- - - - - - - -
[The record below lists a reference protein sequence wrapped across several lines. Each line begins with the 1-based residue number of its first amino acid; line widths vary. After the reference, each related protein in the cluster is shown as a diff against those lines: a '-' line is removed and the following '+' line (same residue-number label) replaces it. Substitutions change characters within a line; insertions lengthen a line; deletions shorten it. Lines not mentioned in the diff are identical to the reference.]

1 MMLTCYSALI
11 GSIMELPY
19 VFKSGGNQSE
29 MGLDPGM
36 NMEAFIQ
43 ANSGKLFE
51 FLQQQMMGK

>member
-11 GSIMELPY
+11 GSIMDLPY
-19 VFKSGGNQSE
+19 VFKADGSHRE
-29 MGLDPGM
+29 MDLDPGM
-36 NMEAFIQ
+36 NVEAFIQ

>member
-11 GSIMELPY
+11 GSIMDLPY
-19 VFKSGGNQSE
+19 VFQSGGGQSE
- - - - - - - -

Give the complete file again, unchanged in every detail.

[The record below lists a reference protein sequence wrapped across several lines. Each line begins with the 1-based residue number of its first amino acid; line widths vary. After the reference, each related protein in the cluster is shown as a diff against those lines: a '-' line is removed and the following '+' line (same residue-number label) replaces it. Substitutions change characters within a line; insertions lengthen a line; deletions shorten it. Lines not mentioned in the diff are identical to the reference.]

1 MMLTCYSALI
11 GSIMELPY
19 VFKSGGNQSE
29 MGLDPGM
36 NMEAFIQ
43 ANSGKLFE
51 FLQQQMMGK

>member
-11 GSIMELPY
+11 GSIMDLPY
-19 VFKSGGNQSE
+19 VFKADGSHRE
-29 MGLDPGM
+29 MDLDPGM
-36 NMEAFIQ
+36 NVEAFIQ

>member
-11 GSIMELPY
+11 GSIMDLPY
-19 VFKSGGNQSE
+19 VFQSGGGQSE